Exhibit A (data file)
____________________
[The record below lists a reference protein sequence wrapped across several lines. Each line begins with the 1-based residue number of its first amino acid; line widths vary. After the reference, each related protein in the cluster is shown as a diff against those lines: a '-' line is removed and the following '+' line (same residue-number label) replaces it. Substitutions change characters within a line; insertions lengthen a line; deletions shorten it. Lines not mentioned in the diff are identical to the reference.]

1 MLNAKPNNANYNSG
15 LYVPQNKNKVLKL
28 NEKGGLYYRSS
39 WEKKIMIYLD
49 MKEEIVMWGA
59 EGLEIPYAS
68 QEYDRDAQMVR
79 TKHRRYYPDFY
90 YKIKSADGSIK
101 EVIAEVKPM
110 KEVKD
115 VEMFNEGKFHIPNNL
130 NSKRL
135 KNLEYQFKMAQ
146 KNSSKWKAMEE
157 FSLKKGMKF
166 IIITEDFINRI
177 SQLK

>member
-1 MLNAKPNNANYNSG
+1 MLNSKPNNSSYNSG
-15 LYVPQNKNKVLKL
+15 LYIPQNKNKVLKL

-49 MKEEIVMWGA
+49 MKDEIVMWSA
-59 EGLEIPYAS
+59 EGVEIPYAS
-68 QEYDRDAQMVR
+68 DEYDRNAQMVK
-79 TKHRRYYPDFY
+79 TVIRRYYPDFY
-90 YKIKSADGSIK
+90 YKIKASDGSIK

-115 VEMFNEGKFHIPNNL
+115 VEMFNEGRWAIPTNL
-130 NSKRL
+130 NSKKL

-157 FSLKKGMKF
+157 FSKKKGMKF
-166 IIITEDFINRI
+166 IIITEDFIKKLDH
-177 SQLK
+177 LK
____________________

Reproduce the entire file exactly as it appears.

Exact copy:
[The record below lists a reference protein sequence wrapped across several lines. Each line begins with the 1-based residue number of its first amino acid; line widths vary. After the reference, each related protein in the cluster is shown as a diff against those lines: a '-' line is removed and the following '+' line (same residue-number label) replaces it. Substitutions change characters within a line; insertions lengthen a line; deletions shorten it. Lines not mentioned in the diff are identical to the reference.]

1 MLNAKPNNANYNSG
15 LYVPQNKNKVLKL
28 NEKGGLYYRSS
39 WEKKIMIYLD
49 MKEEIVMWGA
59 EGLEIPYAS
68 QEYDRDAQMVR
79 TKHRRYYPDFY
90 YKIKSADGSIK
101 EVIAEVKPM
110 KEVKD
115 VEMFNEGKFHIPNNL
130 NSKRL
135 KNLEYQFKMAQ
146 KNSSKWKAMEE
157 FSLKKGMKF
166 IIITEDFINRI
177 SQLK

>member
-1 MLNAKPNNANYNSG
+1 MLNSKPNNSSYNSG
-15 LYVPQNKNKVLKL
+15 LYIPQNKNKVLKL

-49 MKEEIVMWGA
+49 MKDEIVMWSA
-59 EGLEIPYAS
+59 EGVEIPYAS
-68 QEYDRDAQMVR
+68 DEYDRNAQMVK
-79 TKHRRYYPDFY
+79 TVIRRYYPDFY
-90 YKIKSADGSIK
+90 YKIKASDGSIK

-115 VEMFNEGKFHIPNNL
+115 VEMFNEGRWAIPTNL
-130 NSKRL
+130 NSKKL

-157 FSLKKGMKF
+157 FSKKKGMKF
-166 IIITEDFINRI
+166 IIITEDFIKKLDH
-177 SQLK
+177 LK